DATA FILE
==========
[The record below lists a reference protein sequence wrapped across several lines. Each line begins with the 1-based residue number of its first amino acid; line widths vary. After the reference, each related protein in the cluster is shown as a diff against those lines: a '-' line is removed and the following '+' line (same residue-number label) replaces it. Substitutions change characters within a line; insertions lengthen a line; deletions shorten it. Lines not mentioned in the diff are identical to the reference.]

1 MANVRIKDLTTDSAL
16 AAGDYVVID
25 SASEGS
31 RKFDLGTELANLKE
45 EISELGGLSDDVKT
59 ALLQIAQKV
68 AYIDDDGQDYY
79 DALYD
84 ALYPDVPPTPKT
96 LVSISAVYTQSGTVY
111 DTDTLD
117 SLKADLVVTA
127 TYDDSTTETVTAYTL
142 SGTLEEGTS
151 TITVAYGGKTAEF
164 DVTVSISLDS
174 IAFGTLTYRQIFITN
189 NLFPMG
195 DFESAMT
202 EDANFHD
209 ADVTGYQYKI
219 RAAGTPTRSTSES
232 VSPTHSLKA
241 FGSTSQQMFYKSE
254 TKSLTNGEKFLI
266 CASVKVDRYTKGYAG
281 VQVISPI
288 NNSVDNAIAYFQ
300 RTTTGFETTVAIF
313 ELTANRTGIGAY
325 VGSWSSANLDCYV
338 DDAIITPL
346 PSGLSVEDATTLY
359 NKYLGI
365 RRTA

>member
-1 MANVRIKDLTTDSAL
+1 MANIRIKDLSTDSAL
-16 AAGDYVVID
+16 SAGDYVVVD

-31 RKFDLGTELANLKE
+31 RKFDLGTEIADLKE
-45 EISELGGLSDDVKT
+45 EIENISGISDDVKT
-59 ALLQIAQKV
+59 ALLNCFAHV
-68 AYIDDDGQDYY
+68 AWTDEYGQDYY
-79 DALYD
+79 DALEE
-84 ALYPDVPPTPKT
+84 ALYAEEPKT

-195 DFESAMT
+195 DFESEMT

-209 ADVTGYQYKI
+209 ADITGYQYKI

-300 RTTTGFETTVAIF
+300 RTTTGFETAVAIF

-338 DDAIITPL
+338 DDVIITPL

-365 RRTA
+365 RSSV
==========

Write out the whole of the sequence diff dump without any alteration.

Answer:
[The record below lists a reference protein sequence wrapped across several lines. Each line begins with the 1-based residue number of its first amino acid; line widths vary. After the reference, each related protein in the cluster is shown as a diff against those lines: a '-' line is removed and the following '+' line (same residue-number label) replaces it. Substitutions change characters within a line; insertions lengthen a line; deletions shorten it. Lines not mentioned in the diff are identical to the reference.]

1 MANVRIKDLTTDSAL
16 AAGDYVVID
25 SASEGS
31 RKFDLGTELANLKE
45 EISELGGLSDDVKT
59 ALLQIAQKV
68 AYIDDDGQDYY
79 DALYD
84 ALYPDVPPTPKT
96 LVSISAVYTQSGTVY
111 DTDTLD
117 SLKADLVVTA
127 TYDDSTTETVTAYTL
142 SGTLEEGTS
151 TITVAYGGKTAEF
164 DVTVSISLDS
174 IAFGTLTYRQIFITN
189 NLFPMG
195 DFESAMT
202 EDANFHD
209 ADVTGYQYKI
219 RAAGTPTRSTSES
232 VSPTHSLKA
241 FGSTSQQMFYKSE
254 TKSLTNGEKFLI
266 CASVKVDRYTKGYAG
281 VQVISPI
288 NNSVDNAIAYFQ
300 RTTTGFETTVAIF
313 ELTANRTGIGAY
325 VGSWSSANLDCYV
338 DDAIITPL
346 PSGLSVEDATTLY
359 NKYLGI
365 RRTA

>member
-1 MANVRIKDLTTDSAL
+1 MANIRIKDLSTDSAL
-16 AAGDYVVID
+16 SAGDYVVVD

-31 RKFDLGTELANLKE
+31 RKFDLGTEIADLKE
-45 EISELGGLSDDVKT
+45 EIENISGISDDVKT
-59 ALLQIAQKV
+59 ALLNCFAHV
-68 AYIDDDGQDYY
+68 AWTDEYGQDYY
-79 DALYD
+79 DALEE
-84 ALYPDVPPTPKT
+84 ALYAEEPKT

-195 DFESAMT
+195 DFESEMT

-209 ADVTGYQYKI
+209 ADITGYQYKI

-300 RTTTGFETTVAIF
+300 RTTTGFETAVAIF

-338 DDAIITPL
+338 DDVIITPL

-365 RRTA
+365 RSSV